Sneaker Wars: Picking the winner of the NBA Finals based on shoe styles
Sneaker style has hit a competition crescendo on the maple hardwood in Oakland and Cleveland. While Christmas, Easter and other holidays give players a chance to break out wild and crazy colors for their feet, the NBA playoffs send players back to tried and true sneaker style for the biggest games. As SI.com’s first-ever Sneaker Wars series continues, Golden State and Cleveland have held on to their favored status through each round, winning on the scoreboard as they have in style. For the second round we looked at the top two players on each team and we went four deep for the conference finals. To determine our Sneaker Wars Finals winner, let’s look at six players from each squad.
While we watch Stephen Curry drop buckets from long distances, the focus remains on his quick release. But don’t overlook his quick feet, clad for the majority of this season in Under Armour’s first-ever signature basketball sneaker, the Curry One. Released in January, Curry’s signature model has design touches molded to Curry’s personality and a logo to match his initials and number. The build of the Curry One doesn’t deviate too far from the Under Armour styles he wore in the past, but having a signature model that has shown well bolsters his shoe game.
Klay Thompson has the most confusing signature model around, though. Thompson signed a deal with Chinese shoe brand Anta in February, unveiling his signature KT Fire during the three-point shootout at the All-Star Game. But Thompson still plays in a blacked out Nike Hyperdunk model.
Andre Iguodala has hundreds of shoes in his collection, so choosing what to wear for a game can prove a tricky endeavor. Long a Nike wearer, Iguodala has player edition colorways of Nike Zoom models, such as the Hyperrev, but has commonly opted for the Hyperdunk this season. Big man Andrew Bogut has also worn Nike for years, most recently wearing Nike Zoom Hyperfuse in the playoffs.
James leads the Cavaliers ... and that includes with sneakers. James has a signature model from Nike and has pulled out a dizzying array of LeBron 12 colorways this season, mixing and matching colors with the Elite version all season and playoffs.
But LeBron isn’t the only Cavaliers player with a signature Nike shoe. Teammate Kyrie Irving doesn’t have an Elite line to fall back on, but with the lowtop Kyrie 1 launching this past December, the guard has his own signature line and plenty of colorway options to choose from. J.R. Smith adds to the LeBron love, donning a pair of LeBron 12 lowtop shoes for the playoffs, a nice addition to the hightop version his teammate and the shoe’s namesake wears.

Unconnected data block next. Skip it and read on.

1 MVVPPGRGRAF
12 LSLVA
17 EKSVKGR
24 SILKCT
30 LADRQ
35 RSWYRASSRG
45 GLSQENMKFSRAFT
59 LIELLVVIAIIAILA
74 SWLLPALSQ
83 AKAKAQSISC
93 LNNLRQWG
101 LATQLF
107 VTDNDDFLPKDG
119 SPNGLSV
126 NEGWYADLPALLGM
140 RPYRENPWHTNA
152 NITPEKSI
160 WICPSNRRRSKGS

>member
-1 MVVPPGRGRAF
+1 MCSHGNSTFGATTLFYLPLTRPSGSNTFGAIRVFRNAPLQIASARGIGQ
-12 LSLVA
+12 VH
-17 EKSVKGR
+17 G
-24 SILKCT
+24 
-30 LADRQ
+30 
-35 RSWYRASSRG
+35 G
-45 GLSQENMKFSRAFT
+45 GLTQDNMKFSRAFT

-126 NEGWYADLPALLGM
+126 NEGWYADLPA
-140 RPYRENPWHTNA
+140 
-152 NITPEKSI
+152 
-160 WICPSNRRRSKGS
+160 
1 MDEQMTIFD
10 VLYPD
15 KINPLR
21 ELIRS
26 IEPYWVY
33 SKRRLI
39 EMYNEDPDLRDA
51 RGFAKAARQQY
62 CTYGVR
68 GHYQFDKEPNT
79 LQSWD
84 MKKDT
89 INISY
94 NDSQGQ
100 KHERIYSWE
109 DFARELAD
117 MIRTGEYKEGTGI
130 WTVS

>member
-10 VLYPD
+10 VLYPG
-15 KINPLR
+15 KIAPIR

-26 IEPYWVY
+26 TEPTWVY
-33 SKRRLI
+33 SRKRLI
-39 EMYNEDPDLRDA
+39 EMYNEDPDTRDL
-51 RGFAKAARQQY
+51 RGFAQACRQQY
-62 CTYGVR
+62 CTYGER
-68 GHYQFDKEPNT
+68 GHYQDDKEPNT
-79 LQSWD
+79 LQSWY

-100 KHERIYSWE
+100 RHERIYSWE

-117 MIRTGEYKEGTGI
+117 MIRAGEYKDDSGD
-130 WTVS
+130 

Iman Shumpert, though, adds an entirely new realm of interesting to the Cavaliers’ sneaker world. Shumpert wears Adidas, but he does so with some style, donning an array of different styles and colors. He has even pulled out the Crazy 8, originally a signature Kobe shoe. The Crazy 8 has made its comeback for Adidas in a variety of styles and colors, some of which Shumpert customizes for his game when he decides to mix it in.
Two of Cleveland’s playoff stars, Tristan Thompson and Matthew Dellavedova, give Cleveland a return to Nike. Thompson is the third player on this Cavaliers-specific list to don a LeBron shoe, opting for the Nike Zoom LeBron Soldier VIII (the one with the strap). Dellavedova, though, picks a different Nike signature, wearing the Nike Kobe 9 low, last season’s signature shoe for Kobe.
The Sneaker Wars winner: Curry leads a strong Warriors sneaker game, but Thompson’s question mark brings them down. The other four sneaker wearers for the Warriors show a strong mix of three Nike shoes—including a LeBron signature—and an Adidas. For Cleveland, LeBron dominates with three of his sneakers on the six players. But all three are different from each other, adding some extra style. Add in Irving with his own signature shoe, Shumpert’s array of Adidas models and a Kobe signature thrown in for good measure, and the NBA Finals Sneaker Wars goes to the Cleveland Cavaliers.
Tim Newcomb covers stadiums, design and gear for Sports Illustrated. Follow him on Twitter at @tdnewcomb.